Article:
Hot off the presses....my latest article for Teach Secondary magazine, around the value of incorporating performance into school.
My thanks to editor Helen Mulley for allowing reproduction, and if you want to know more, details of this and their other magazines and resources are available at:https://www.teachwire.net
Once again, with the government’s new dictum that calories in popular foods must be cut, the issue of childhood obesity is back on the menu.
Like so many aspects of our lives, the focus is on the negative. With this ‘battle’ as with so many others, the tactic is to bring in limitations and regulations for what already exists. First fat was the enemy, then sugar, now just calories in general - and the proffered solution is to try and cap the amount of the enemy in our food rather than look at the bigger picture.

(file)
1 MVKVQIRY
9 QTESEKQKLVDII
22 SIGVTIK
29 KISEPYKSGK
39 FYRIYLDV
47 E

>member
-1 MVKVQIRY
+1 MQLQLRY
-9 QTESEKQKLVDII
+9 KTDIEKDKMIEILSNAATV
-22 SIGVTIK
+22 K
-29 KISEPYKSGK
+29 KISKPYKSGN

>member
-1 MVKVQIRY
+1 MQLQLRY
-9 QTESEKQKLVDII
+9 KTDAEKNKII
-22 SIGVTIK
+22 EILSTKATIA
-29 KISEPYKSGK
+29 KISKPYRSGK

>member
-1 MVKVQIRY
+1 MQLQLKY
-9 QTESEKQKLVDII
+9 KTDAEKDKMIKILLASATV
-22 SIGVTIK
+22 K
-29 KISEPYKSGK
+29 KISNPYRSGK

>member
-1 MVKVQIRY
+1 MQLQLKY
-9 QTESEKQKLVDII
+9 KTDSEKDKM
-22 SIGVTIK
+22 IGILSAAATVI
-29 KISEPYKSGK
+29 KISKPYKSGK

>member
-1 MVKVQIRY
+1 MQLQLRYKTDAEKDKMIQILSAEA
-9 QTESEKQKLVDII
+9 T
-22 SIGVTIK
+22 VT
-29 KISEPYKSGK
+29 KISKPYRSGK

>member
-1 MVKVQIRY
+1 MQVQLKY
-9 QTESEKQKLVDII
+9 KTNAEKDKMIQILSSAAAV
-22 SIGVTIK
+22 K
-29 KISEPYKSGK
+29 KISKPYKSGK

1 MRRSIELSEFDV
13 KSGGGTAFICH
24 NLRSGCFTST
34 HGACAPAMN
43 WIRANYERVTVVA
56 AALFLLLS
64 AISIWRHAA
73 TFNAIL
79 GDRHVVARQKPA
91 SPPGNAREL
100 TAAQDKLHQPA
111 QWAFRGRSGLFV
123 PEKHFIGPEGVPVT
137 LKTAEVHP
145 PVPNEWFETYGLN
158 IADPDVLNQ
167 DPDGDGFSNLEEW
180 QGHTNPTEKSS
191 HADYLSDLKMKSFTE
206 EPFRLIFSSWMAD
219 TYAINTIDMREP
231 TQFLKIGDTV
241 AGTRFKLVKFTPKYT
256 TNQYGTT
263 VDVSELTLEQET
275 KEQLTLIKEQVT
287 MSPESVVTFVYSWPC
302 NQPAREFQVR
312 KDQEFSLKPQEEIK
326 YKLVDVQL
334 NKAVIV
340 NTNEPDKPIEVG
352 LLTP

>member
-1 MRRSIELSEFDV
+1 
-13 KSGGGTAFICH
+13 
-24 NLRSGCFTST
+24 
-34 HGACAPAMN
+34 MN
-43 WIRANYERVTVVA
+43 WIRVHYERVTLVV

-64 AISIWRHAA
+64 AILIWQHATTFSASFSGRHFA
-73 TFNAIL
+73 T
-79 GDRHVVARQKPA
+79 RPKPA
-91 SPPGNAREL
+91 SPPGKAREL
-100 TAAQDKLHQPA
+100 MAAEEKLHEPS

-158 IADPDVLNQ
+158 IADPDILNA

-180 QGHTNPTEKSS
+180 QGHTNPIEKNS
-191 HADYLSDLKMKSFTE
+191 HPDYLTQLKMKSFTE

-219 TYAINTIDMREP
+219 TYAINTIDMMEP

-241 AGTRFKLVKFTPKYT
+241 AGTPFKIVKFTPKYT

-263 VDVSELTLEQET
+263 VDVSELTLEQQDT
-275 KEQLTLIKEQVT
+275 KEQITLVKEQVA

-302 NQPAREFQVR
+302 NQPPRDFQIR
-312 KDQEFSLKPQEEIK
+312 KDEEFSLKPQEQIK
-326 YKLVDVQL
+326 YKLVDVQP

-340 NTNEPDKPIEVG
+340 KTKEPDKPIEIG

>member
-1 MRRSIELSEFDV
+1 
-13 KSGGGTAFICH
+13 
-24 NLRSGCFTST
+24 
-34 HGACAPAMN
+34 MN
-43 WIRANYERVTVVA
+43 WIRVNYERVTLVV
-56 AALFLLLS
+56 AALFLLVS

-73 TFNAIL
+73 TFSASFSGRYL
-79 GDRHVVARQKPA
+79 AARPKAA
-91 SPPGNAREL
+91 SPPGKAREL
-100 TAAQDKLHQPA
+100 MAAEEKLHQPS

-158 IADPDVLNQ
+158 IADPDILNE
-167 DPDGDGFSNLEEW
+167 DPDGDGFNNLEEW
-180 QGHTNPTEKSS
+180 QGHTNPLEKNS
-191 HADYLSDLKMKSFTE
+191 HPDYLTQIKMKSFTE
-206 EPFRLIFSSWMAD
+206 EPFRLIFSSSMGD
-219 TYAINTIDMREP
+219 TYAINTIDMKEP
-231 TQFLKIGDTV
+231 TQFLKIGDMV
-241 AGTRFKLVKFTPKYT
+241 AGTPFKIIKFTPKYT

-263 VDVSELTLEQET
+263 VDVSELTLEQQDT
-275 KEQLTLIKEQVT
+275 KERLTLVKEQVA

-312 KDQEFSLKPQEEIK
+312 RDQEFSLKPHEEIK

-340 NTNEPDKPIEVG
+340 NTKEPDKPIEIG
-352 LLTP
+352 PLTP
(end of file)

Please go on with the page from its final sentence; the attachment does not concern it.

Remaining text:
Recently there seems to have been a flush of television shows, radio programmes and press articles discussing the issue of children’s behaviour. Most of them putting forward the opinion that it is getting worse.
This got me thinking, what do we actually mean when we talk about good behaviour?
We thought it was bad enough when Mrs Thatcher put an end to free school milk - but now I struggle to think what ordinary sane person can support Mrs May’s proposal to axe free school lunches.
It doesn’t even make economic sense, as the costs of treating those children who are now to subsist without that one wholesome cooked meal inside them every day - not just in childhood, but later on in life when obesity, diabetes and worse catches up with them - must surely outweigh the spend for those meals in the first place.